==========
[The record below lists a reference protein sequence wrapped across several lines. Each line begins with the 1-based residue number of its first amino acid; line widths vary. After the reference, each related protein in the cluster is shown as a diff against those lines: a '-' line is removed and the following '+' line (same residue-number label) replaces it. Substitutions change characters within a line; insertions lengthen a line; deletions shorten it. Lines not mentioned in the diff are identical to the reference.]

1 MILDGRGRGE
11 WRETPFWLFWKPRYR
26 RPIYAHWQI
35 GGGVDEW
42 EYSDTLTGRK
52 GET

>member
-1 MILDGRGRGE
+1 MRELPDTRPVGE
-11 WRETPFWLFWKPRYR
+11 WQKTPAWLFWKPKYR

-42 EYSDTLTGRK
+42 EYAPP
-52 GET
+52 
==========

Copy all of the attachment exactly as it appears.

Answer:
[The record below lists a reference protein sequence wrapped across several lines. Each line begins with the 1-based residue number of its first amino acid; line widths vary. After the reference, each related protein in the cluster is shown as a diff against those lines: a '-' line is removed and the following '+' line (same residue-number label) replaces it. Substitutions change characters within a line; insertions lengthen a line; deletions shorten it. Lines not mentioned in the diff are identical to the reference.]

1 MILDGRGRGE
11 WRETPFWLFWKPRYR
26 RPIYAHWQI
35 GGGVDEW
42 EYSDTLTGRK
52 GET

>member
-1 MILDGRGRGE
+1 MRELPDTRPVGE
-11 WRETPFWLFWKPRYR
+11 WQKTPAWLFWKPKYR

-42 EYSDTLTGRK
+42 EYAPP
-52 GET
+52 